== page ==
When my little brother turned 10 years old, he expressed a sudden interest in playing football. This was a shock to say the least, as my siblings and I grew up living and breathing soccer, basketball, even tennis—basically every sport but football. And the unchartered territory made us nervous. Even so, however, my family supported and encouraged Connor’s decision to sign up for football instead of soccer the following spring: we helped him pick out gloves and knee pads, drove him to his practices, cheered him on at every game… and swallowed our concerns about him getting severely injured.

Connor ended up playing football for just one season. He acted on his curiosity, he gave the sport a good effort, but ultimately decided it just wasn’t for him—and boy, were we glad. My family loves to watch football on TV, and we truly respect the sport; that being said, we also understand the risks that come with playing it. And we absolutely could not bear the thought of Connor getting hurt. Needless to say, Connor’s early decision to forego football was relieving; he made it out unscathed… or so it appears.

Recent research sheds light on additional risks of youth football—potential damage that can’t be seen with the eye, but damage nonetheless. This study “Age of first exposure to American football and long-term neuropsychiatric and cognitive outcomes” from Boston University finds that people who played tackle football before the age of 12 tend to experience an increase in emotional and behavioral problems later in life.

To reach these findings, researchers at Boston University’s Chronic Traumatic Encephalopathy (CTE) Center analyzed 214 former football players: 43 of whom played solely throughout high school, and 103 of whom played solely throughout college. These subjects took cognitive tests over the phone, as well as online tests designed to measure depression, behavioral regulation, apathy, and executive functioning (e.g., problem-solving, planning). Responses from those who played tackle football before age 12 were then compared to those who played after age 12.

The results revealed that playing youth football before the age of 12 doubled the risk of experiencing problems with behavioral regulation, apathy, and executive functioning, and it tripled the risk of developing depression. The total number of years spent playing football as well as whether the subjects played in high school, college or professionally proved insignificant. And while 12 years was the chosen cutoff age (due to development and maturation factors in males), the younger age of initial football participation was associated with worse clinical function even when the age cutoff was not applied.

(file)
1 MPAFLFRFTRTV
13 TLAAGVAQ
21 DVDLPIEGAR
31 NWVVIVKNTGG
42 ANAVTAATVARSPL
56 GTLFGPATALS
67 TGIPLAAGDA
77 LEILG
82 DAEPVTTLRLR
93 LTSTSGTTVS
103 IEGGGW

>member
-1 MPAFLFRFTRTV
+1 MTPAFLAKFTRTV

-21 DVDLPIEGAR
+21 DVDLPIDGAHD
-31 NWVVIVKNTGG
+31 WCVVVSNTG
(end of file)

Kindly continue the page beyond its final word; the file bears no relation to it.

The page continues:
Michael Alosco, PhD, lead author and post-doctoral fellow at Boston University School of Medicine (BUSM), further explained the study’s findings: “This study adds to growing research suggesting that incurring repeated head impacts through tackle football before the age of 12 can lead to greater risk for short- and long-term neurological consequences.” Fellow author Robert Stern, PhD, professor of neurology, neurosurgery, anatomy and neurobiology at BUSM explained added that, “more research is needed before any recommendations on policy or rule changes can be made.”

It is unbeknownst to us whether Connor’s one season of football-playing affected his growth and development in the following years. And we’ll likely never be sure whether it’s to blame for current or future emotional and behavioral issues. However, according to this study, those three months could prove to do even more damage than we previously realized.

Boston University School of Medicine (2017, September 19). Youth Football Linked to Emotional and Behavioral Impairments Later in Life. NeuroscienceNews. Retrieved September 19, 2017 from http://neurosciencenews.com/emotion-behavior-youth-football-7518/

Alosco, M. L., Kasimis, A. B., Stamm, J. M., Chua, A. S., Baugh, C. M., Daneshvar, D. H., Robbins, C. A., Mariani, M., Hayden, J., Conneely R. A., Torres, A., McClean, M. D., McKee, A. C., Cantu, R. C., Mez, J., Nowinski, C. J., Martin, B. M., Chaisson, C. E., Tripodis, Y. & Stern, R. A. (2017, September 19). Age of first exposure to American football and long-term neuropsychiatric and cognitive outcomes. Translational Psychiatry. Retrieved on December 29, 2017 from https://www.nature.com/articles/tp2017197